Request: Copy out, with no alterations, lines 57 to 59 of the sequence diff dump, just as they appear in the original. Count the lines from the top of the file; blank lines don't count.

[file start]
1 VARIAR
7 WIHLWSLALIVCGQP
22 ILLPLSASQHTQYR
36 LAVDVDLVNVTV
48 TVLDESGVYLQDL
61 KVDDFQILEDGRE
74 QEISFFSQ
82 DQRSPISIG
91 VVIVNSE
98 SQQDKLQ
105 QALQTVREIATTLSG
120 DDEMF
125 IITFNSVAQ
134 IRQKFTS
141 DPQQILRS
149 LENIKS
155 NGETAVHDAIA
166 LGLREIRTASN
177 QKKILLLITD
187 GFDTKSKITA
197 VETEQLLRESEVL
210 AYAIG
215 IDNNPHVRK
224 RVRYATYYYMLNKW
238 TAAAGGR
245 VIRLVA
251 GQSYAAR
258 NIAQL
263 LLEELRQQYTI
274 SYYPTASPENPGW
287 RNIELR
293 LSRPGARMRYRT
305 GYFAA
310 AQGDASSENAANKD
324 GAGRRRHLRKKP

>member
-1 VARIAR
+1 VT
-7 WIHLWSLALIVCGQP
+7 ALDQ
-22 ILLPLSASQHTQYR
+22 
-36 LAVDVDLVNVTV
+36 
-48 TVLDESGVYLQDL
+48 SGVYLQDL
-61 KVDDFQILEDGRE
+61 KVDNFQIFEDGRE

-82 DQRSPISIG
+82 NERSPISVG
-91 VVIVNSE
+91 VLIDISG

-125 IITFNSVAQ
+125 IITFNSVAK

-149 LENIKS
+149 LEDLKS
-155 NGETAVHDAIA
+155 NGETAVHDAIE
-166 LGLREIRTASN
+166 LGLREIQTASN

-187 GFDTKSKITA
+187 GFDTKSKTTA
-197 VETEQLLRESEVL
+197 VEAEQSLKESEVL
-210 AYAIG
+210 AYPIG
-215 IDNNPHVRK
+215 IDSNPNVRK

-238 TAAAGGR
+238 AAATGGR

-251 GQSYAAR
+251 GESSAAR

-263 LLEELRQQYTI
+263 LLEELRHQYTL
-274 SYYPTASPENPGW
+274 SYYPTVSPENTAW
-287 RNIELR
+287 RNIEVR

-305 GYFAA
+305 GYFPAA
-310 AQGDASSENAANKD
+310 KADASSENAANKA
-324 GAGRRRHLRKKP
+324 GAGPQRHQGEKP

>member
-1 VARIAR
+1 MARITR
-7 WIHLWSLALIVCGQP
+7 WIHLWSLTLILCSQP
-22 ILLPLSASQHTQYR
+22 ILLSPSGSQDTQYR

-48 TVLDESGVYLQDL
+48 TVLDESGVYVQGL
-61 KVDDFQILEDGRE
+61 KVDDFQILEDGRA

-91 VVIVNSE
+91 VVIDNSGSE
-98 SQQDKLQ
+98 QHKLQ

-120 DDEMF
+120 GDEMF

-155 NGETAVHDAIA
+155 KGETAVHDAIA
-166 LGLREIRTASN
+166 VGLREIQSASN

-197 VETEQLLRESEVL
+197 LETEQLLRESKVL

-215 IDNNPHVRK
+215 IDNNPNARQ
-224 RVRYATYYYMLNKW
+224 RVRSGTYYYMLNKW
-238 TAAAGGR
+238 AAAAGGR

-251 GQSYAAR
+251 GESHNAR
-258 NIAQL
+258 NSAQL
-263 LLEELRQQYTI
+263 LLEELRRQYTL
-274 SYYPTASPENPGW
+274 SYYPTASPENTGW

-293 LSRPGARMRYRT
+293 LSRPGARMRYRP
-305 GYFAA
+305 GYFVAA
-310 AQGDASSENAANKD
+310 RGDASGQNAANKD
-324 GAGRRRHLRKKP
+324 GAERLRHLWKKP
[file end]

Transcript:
-155 NGETAVHDAIA
+155 NGETAVHDAIE
-166 LGLREIRTASN